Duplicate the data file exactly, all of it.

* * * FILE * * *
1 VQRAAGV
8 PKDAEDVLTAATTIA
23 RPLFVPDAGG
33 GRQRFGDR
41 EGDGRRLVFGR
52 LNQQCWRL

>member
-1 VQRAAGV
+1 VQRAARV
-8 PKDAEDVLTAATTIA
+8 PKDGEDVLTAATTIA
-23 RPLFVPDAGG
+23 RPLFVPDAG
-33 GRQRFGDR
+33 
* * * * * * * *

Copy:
1 VQRAAGV
8 PKDAEDVLTAATTIA
23 RPLFVPDAGG
33 GRQRFGDR
41 EGDGRRLVFGR
52 LNQQCWRL

>member
-1 VQRAAGV
+1 VQRAARV
-8 PKDAEDVLTAATTIA
+8 PKDGEDVLTAATTIA
-23 RPLFVPDAGG
+23 RPLFVPDAG
-33 GRQRFGDR
+33 